Articles in Expanded Cinematography®:
"Bucking Trends?" by Jay Holben
How Technology is Helping..and Hurting Modern Cinematography
New technological advancements are exciting, yet they often lead to an over-saturation of instances of the new "toy" as many rush to play and adopt the new technique. This, often, leads to general audience annoyance and relegation to "cliche" status.
In the 1960s and 1970s as Angenieux, Canon and Panavision were all manufacturing zoom lenses for motion picture cameras, we saw a rise in the number of zoom shots in movies. Here a zoom, there a zoom, everywhere a zoom, zoom! It was a fresh, new, technology for motion pictures and everyone wanted to play with it. This led to audiences and filmmakers protesting a hatred for zooms, calling them "cheesy." It's not the fault of the tool, however, but over-use and, in my opinion, improper use that lead to these opinions. Cinematographer John Seale, ASC, ACS and director Robert Altman (just as two examples) were masters of the zoom lens, often hiding a zoom in a lateral camera move or a pan. In addition, using a zoom as a variable prime saves substantial time on a set - especially with the speed of modern zooms.
The point? New technology often leads to over usage, but every tool has its purpose. That brings us to some more of today's most commonly over-used tools - and some cautions about avoiding their overuse.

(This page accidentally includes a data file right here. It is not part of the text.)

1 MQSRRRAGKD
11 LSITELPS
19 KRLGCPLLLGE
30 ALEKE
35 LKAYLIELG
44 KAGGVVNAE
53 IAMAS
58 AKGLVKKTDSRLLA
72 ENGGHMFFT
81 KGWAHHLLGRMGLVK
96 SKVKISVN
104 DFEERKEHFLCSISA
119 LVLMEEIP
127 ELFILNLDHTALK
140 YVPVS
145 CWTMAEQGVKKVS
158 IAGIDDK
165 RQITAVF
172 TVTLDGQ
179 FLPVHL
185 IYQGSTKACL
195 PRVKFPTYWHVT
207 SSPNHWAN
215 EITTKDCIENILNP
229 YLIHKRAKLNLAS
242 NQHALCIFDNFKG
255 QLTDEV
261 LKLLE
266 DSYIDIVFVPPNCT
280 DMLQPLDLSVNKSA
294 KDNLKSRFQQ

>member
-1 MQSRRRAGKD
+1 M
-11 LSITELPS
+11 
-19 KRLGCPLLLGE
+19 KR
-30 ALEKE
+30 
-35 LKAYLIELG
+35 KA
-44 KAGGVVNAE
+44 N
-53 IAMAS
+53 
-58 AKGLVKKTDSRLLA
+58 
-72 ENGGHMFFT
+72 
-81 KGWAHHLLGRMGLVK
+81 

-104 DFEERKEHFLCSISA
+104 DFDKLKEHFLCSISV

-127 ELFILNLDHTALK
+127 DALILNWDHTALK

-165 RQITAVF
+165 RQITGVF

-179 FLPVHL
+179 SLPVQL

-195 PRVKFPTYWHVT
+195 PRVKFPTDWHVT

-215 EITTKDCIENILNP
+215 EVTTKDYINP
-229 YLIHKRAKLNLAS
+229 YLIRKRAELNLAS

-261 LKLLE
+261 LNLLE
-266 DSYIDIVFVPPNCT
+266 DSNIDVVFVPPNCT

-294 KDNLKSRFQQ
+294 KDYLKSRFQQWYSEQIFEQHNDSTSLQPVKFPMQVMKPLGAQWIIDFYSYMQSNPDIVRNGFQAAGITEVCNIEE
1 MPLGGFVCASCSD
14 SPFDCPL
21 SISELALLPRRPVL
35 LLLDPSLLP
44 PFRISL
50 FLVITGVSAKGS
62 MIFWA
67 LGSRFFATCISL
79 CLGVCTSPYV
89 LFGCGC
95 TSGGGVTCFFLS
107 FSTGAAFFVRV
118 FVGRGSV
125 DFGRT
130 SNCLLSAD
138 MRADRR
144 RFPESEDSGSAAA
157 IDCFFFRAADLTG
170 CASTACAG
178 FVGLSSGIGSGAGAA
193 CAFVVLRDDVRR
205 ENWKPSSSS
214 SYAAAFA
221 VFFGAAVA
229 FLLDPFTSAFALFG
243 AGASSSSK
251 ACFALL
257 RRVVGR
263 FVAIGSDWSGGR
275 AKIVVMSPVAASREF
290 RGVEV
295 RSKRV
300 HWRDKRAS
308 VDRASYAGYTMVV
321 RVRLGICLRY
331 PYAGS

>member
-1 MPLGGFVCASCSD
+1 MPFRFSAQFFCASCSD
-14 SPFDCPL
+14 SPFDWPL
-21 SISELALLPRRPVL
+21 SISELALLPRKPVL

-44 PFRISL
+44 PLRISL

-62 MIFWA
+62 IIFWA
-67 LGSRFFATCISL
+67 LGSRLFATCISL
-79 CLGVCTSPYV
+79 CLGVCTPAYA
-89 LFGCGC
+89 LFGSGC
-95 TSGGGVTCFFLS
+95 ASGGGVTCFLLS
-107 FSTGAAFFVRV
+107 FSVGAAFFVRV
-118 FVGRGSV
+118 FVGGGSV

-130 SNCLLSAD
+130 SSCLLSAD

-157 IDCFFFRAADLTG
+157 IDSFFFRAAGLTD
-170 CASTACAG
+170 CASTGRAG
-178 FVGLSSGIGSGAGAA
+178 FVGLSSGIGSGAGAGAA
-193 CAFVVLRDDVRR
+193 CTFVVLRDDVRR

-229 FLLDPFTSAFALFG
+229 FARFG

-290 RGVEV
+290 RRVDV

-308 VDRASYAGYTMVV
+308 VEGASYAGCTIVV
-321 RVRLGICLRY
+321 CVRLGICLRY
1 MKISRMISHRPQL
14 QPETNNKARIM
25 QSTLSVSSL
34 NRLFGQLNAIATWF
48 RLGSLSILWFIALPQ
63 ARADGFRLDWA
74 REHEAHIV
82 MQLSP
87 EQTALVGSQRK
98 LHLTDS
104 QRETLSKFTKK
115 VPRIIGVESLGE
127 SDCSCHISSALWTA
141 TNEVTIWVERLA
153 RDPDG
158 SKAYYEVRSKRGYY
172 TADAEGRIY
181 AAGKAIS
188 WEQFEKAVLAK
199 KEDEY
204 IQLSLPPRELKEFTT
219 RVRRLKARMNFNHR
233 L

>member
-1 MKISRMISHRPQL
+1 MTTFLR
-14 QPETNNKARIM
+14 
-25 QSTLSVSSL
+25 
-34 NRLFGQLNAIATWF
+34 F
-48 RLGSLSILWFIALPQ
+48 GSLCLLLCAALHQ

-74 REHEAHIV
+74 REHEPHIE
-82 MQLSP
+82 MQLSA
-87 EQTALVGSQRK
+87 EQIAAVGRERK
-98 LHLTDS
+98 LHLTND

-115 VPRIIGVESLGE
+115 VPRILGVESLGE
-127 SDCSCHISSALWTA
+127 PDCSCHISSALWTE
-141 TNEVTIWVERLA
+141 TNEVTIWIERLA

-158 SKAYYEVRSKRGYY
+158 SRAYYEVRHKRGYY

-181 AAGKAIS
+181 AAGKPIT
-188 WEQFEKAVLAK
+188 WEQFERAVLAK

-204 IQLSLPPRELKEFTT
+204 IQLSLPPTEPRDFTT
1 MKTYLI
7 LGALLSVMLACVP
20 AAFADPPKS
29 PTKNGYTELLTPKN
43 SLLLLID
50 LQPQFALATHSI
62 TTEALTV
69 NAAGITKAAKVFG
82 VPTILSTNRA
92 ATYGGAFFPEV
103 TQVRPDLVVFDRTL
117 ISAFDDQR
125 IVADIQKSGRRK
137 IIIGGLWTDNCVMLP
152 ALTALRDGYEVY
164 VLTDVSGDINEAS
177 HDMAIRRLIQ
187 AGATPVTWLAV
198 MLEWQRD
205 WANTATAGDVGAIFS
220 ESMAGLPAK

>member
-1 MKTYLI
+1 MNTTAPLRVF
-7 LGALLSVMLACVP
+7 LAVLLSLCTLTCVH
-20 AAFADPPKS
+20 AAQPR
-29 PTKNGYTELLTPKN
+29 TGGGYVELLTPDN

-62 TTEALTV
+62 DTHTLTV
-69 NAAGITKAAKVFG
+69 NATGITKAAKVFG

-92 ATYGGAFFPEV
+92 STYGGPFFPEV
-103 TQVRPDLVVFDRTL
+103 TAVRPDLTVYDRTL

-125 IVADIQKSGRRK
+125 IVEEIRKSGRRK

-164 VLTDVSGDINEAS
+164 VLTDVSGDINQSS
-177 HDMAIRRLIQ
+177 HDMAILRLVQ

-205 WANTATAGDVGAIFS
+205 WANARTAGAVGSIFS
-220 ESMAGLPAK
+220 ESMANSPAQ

In the film world, most slow-motion requires a specialized camera body and a lot of film. It is used for very specific purposes, very specific story-telling concepts, because the resources are precious.
Today, in an era post Panasonic Varicam (the first digital camera to offer off-speed shooting of up to 60fps), iPhones can now shoot 240 frames per second in high definition. A large number of digital cameras can shoot 200+ frames per second and filmmakers have discovered the joys of slow mo! Even hyper-slowmo! It's beautiful stuff, dreamy, sexy - but it needs to be used for very specific narrative reasons, not just because it's cool. Slow motion, generally, depicts a moment of heightened intensity: extreme drama; extreme emotion. It adds great importance to a moment by hyper-extending time. Over-use of slow-mo can confuse an audience who are used to the classic visual language of cinema and it can reduce the impact of slow-motion, in general.